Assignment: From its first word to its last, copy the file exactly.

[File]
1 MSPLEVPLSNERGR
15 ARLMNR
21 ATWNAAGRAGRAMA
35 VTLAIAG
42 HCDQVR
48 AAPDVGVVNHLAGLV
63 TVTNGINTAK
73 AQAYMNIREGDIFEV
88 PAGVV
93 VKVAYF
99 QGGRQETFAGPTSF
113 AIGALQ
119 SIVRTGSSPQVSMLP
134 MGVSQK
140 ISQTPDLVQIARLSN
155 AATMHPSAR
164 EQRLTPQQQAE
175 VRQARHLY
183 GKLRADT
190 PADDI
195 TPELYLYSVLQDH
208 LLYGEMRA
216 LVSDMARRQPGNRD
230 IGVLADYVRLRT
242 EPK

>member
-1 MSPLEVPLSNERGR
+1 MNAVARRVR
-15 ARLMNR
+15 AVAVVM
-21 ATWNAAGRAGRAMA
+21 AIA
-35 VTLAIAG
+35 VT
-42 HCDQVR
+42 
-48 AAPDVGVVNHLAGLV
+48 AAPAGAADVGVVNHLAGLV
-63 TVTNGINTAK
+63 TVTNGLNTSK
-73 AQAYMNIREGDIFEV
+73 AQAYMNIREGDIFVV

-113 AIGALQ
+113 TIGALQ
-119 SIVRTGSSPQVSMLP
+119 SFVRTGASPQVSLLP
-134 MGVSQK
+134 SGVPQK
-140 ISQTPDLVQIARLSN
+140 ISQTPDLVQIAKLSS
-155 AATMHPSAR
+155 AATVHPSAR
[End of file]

1 MSPLEVPLSNERGR
15 ARLMNR
21 ATWNAAGRAGRAMA
35 VTLAIAG
42 HCDQVR
48 AAPDVGVVNHLAGLV
63 TVTNGINTAK
73 AQAYMNIREGDIFEV
88 PAGVV
93 VKVAYF
99 QGGRQETFAGPTSF
113 AIGALQ
119 SIVRTGSSPQVSMLP
134 MGVSQK
140 ISQTPDLVQIARLSN
155 AATMHPSAR
164 EQRLTPQQQAE
175 VRQARHLY
183 GKLRADT
190 PADDI
195 TPELYLYSVLQDH
208 LLYGEMRA
216 LVSDMARRQPGNRD
230 IGVLADYVRLRT
242 EPK

>member
-1 MSPLEVPLSNERGR
+1 MNAVARRVR
-15 ARLMNR
+15 AVAVVM
-21 ATWNAAGRAGRAMA
+21 AIA
-35 VTLAIAG
+35 VT
-42 HCDQVR
+42 
-48 AAPDVGVVNHLAGLV
+48 AAPAGAADVGVVNHLAGLV
-63 TVTNGINTAK
+63 TVTNGLNTSK
-73 AQAYMNIREGDIFEV
+73 AQAYMNIREGDIFVV

-113 AIGALQ
+113 TIGALQ
-119 SIVRTGSSPQVSMLP
+119 SFVRTGASPQVSLLP
-134 MGVSQK
+134 SGVPQK
-140 ISQTPDLVQIARLSN
+140 ISQTPDLVQIAKLSS
-155 AATMHPSAR
+155 AATVHPSAR